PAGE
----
Skip to main content
×
Home
    • Aa
    • Aa

Dissociation of the glycaemic and insulinaemic responses to whole and skimmed milk

  • Garrett Hoyt (a1), Matthew S. Hickey (a1) and Loren Cordain (a1)
Abstract

In most carbohydrate-containing foods, the blood insulin response is predictable and is closely linked to the food's glycaemic index (GI). A single study, examining whole milk and fermented milk products made from whole milk, recently reported a large dissociation between the GI and insulinaemic index (II) in healthy normal adults. Because the fat component of a food may influence the GI and II, it is unclear if a similar dissociation may exist for skimmed milk in normal adults. We determined the GI and II of both skimmed and whole milk in nine healthy, male (n 6) and female (n 3) subjects (23·6 (sd 1·4) years). No significant (P>0·05) differences existed between GI and II for skimmed and whole milks. Significant (P<0·05) differences were observed between the actual and predicted areas under the insulin curves for both skimmed milk (predicted 1405 (sd 289) pmol×min/l; actual 6152 (sd 1177) pmol×min/l) and whole milk (predicted 1564 (sd 339) pmol×min/l; actual 5939 (sd 1095) pmol×min/l). Consequently, a large and similar dissociation of the GI and II existed for both whole milk (42 (sd 5) and 148 (sd 14)) and skimmed milk (37 (sd 9) and 140 (sd 13)). It is concluded that the dissociation of the GI and II in milk is not related to its fat content.

    • Send article to Kindle

      To send this article to your Kindle, first ensure coreplatform@cambridge.org is added to your Approved Personal Document E-mail List under your Personal Document Settings on the Manage Your Content and Devices page of your Amazon account. Then enter the ‘name’ part of your Kindle email address below. Find out more about sending to your Kindle.

      Note you can select to send to either the @free.kindle.com or @kindle.com variations. ‘@free.kindle.com’ emails are free but can only be sent to your device when it is connected to wi-fi. ‘@kindle.com’ emails can be delivered even when you are not connected to wi-fi, but note that service fees apply.

      Find out more about the Kindle Personal Document Service.

      Dissociation of the glycaemic and insulinaemic responses to whole and skimmed milk
      Available formats
      ×
      Send article to Dropbox

      To send this article to your Dropbox account, please select one or more formats and confirm that you agree to abide by our usage policies. If this is the first time you use this feature, you will be asked to authorise Cambridge Core to connect with your Dropbox account. Find out more about sending content to Dropbox.

      Dissociation of the glycaemic and insulinaemic responses to whole and skimmed milk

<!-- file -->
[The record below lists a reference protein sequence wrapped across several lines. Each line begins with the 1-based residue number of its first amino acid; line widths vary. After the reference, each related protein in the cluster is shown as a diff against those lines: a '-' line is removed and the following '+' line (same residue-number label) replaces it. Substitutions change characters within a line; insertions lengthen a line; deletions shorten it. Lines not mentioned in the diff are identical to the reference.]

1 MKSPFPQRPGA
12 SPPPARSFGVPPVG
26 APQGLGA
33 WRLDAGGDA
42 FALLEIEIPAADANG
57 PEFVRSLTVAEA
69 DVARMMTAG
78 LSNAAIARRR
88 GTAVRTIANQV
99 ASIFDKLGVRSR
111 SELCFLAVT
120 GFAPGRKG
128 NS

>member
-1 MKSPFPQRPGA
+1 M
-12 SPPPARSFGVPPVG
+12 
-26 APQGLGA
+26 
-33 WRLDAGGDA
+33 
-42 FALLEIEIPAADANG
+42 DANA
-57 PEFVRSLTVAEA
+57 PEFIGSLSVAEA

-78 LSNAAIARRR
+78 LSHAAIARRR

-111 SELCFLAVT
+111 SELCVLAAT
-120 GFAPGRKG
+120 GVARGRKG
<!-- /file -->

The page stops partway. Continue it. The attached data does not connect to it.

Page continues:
Available formats
      ×
      Send article to Google Drive

      To send this article to your Google Drive account, please select one or more formats and confirm that you agree to abide by our usage policies. If this is the first time you use this feature, you will be asked to authorise Cambridge Core to connect with your Google Drive account. Find out more about sending content to Google Drive.

      Dissociation of the glycaemic and insulinaemic responses to whole and skimmed milk
      Available formats
      ×
Copyright
Corresponding author
*Corresponding author: Dr Loren Cordain, email, lcordain@CAHS.colostate.edu
Linked references
Hide All

This list contains references from the content that can be linked to their source. For a full set of references and notes please see the PDF or HTML where available.

I Björck , H Liljeberg , E Östman (2000) Low glycaemic-index foods. Br J Nutr 83, Suppl. 1, S149S155.

MC Gannon , FQ Nuttall , PA Krezowski , CJ Billington & S Parker (1986) The serum insulin and plasma glucose responses to milk and fruit in Type 2 (non-insulin-dependent) diabetic patients. Diabetologia 29, 784791.

MC Gannon , FQ Nuttall , BJ Neil & SA Westphal (1988) The insulin and glucose responses to meals of glucose plus various proteins in type II diabetic subjects. Metabolism 37, 10811088.

O Koldovský (1995) Hormones in milk. In Vitamins and Hormones, vol. 50, pp.77149 [G Litwack , editor]. New York: Academic Press.

PA Krezowski , FQ Nuttall , MC Gannon , CJ Billington & S Parker (1987) Insulin and glucose responses to various starch-containing foods in type II diabetic subjects. Diabetes Care 10, 205212.

Elmstahl Liljeberg , Bjorck I H (2001) Milk as a supplement to mixed meals may elevate postprandial insulinaemia. Eur J Clin Nutr 55, 994999.

D Ludwig (2002) The glycemic index: physiological mechanisms relating to obesity, diabetes and cardiovascular disease. JAMA 287, 24142423.

MA Pereira , DR Jacobs , L van Horn , ML Slattery , AI Kartashov & DS Ludwig (2002) Dairy consumption, obesity, and the insulin resistance syndrome in young adults: the CARDIA study. JAMA 287, 20812089.

R Schmid , V Schusdziarra , E Schulte-Frohlinde , V Maier & M Classen (1989) Role of amino acids in stimulation of postprandial insulin, glucagons, and pancreatic polypeptide in humans. Pancreas 4, 305314.

T Wolever , A Bentum-Williams & D Jenkins (1995) Physiological modulation of plasma free fatty acid concentrations on diet. Diabetes Care 18, 962970.

Recommend this journal

Email your librarian or administrator to recommend adding this journal to your organisation's collection.

British Journal of Nutrition
  • ISSN: 0007-1145
  • EISSN: 1475-2662
  • URL: /core/journals/british-journal-of-nutrition
Please enter your name
Please enter a valid email address
Who would you like to send this to? *
×

Keywords: